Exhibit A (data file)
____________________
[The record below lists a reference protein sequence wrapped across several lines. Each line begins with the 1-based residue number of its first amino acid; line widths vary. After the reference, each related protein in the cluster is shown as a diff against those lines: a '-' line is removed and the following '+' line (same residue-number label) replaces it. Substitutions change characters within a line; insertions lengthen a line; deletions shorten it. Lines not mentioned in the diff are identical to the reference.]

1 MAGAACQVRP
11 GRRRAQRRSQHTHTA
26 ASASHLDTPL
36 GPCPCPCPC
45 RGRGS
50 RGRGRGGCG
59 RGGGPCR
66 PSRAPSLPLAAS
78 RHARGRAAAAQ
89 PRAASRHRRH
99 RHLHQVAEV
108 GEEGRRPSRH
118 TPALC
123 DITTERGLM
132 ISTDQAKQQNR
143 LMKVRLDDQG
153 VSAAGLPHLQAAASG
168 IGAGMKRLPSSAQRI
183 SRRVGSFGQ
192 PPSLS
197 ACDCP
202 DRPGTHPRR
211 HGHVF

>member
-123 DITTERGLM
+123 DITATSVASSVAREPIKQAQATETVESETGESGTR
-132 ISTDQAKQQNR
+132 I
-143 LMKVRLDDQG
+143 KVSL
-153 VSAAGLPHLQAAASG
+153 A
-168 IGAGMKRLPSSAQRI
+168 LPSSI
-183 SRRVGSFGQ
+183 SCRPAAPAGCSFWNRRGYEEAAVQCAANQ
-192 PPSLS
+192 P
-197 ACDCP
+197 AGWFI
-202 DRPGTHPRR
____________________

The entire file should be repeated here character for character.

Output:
[The record below lists a reference protein sequence wrapped across several lines. Each line begins with the 1-based residue number of its first amino acid; line widths vary. After the reference, each related protein in the cluster is shown as a diff against those lines: a '-' line is removed and the following '+' line (same residue-number label) replaces it. Substitutions change characters within a line; insertions lengthen a line; deletions shorten it. Lines not mentioned in the diff are identical to the reference.]

1 MAGAACQVRP
11 GRRRAQRRSQHTHTA
26 ASASHLDTPL
36 GPCPCPCPC
45 RGRGS
50 RGRGRGGCG
59 RGGGPCR
66 PSRAPSLPLAAS
78 RHARGRAAAAQ
89 PRAASRHRRH
99 RHLHQVAEV
108 GEEGRRPSRH
118 TPALC
123 DITTERGLM
132 ISTDQAKQQNR
143 LMKVRLDDQG
153 VSAAGLPHLQAAASG
168 IGAGMKRLPSSAQRI
183 SRRVGSFGQ
192 PPSLS
197 ACDCP
202 DRPGTHPRR
211 HGHVF

>member
-123 DITTERGLM
+123 DITATSVASSVAREPIKQAQATETVESETGESGTR
-132 ISTDQAKQQNR
+132 I
-143 LMKVRLDDQG
+143 KVSL
-153 VSAAGLPHLQAAASG
+153 A
-168 IGAGMKRLPSSAQRI
+168 LPSSI
-183 SRRVGSFGQ
+183 SCRPAAPAGCSFWNRRGYEEAAVQCAANQ
-192 PPSLS
+192 P
-197 ACDCP
+197 AGWFI
-202 DRPGTHPRR